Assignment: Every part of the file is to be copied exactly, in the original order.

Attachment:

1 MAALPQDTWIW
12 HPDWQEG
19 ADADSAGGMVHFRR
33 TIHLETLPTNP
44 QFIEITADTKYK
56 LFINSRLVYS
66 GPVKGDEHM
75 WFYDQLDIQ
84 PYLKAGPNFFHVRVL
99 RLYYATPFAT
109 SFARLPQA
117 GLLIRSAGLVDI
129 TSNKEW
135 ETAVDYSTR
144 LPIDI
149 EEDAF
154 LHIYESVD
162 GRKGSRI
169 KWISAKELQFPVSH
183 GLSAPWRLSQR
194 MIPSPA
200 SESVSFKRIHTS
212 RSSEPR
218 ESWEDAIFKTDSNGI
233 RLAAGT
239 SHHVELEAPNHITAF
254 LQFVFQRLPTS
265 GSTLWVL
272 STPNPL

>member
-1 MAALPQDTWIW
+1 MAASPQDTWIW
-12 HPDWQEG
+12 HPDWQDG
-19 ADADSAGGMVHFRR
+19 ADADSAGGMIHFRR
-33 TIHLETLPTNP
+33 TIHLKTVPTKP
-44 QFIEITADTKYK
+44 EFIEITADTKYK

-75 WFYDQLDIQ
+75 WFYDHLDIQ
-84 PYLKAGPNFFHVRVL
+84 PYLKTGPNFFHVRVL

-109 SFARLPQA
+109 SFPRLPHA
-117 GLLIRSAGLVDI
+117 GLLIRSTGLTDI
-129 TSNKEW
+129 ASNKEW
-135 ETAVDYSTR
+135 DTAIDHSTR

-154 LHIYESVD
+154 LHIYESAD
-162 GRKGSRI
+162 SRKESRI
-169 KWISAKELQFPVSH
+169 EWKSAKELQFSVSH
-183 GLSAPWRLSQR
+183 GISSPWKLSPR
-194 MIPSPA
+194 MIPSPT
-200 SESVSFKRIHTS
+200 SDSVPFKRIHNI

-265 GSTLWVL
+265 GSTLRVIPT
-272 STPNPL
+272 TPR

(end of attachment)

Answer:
1 MAALPQDTWIW
12 HPDWQEG
19 ADADSAGGMVHFRR
33 TIHLETLPTNP
44 QFIEITADTKYK
56 LFINSRLVYS
66 GPVKGDEHM
75 WFYDQLDIQ
84 PYLKAGPNFFHVRVL
99 RLYYATPFAT
109 SFARLPQA
117 GLLIRSAGLVDI
129 TSNKEW
135 ETAVDYSTR
144 LPIDI
149 EEDAF
154 LHIYESVD
162 GRKGSRI
169 KWISAKELQFPVSH
183 GLSAPWRLSQR
194 MIPSPA
200 SESVSFKRIHTS
212 RSSEPR
218 ESWEDAIFKTDSNGI
233 RLAAGT
239 SHHVELEAPNHITAF
254 LQFVFQRLPTS
265 GSTLWVL
272 STPNPL

>member
-1 MAALPQDTWIW
+1 MAASPQDTWIW
-12 HPDWQEG
+12 HPDWQDG
-19 ADADSAGGMVHFRR
+19 ADADSAGGMIHFRR
-33 TIHLETLPTNP
+33 TIHLKTVPTKP
-44 QFIEITADTKYK
+44 EFIEITADTKYK

-75 WFYDQLDIQ
+75 WFYDHLDIQ
-84 PYLKAGPNFFHVRVL
+84 PYLKTGPNFFHVRVL

-109 SFARLPQA
+109 SFPRLPHA
-117 GLLIRSAGLVDI
+117 GLLIRSTGLTDI
-129 TSNKEW
+129 ASNKEW
-135 ETAVDYSTR
+135 DTAIDHSTR

-154 LHIYESVD
+154 LHIYESAD
-162 GRKGSRI
+162 SRKESRI
-169 KWISAKELQFPVSH
+169 EWKSAKELQFSVSH
-183 GLSAPWRLSQR
+183 GISSPWKLSPR
-194 MIPSPA
+194 MIPSPT
-200 SESVSFKRIHTS
+200 SDSVPFKRIHNI

-265 GSTLWVL
+265 GSTLRVIPT
-272 STPNPL
+272 TPR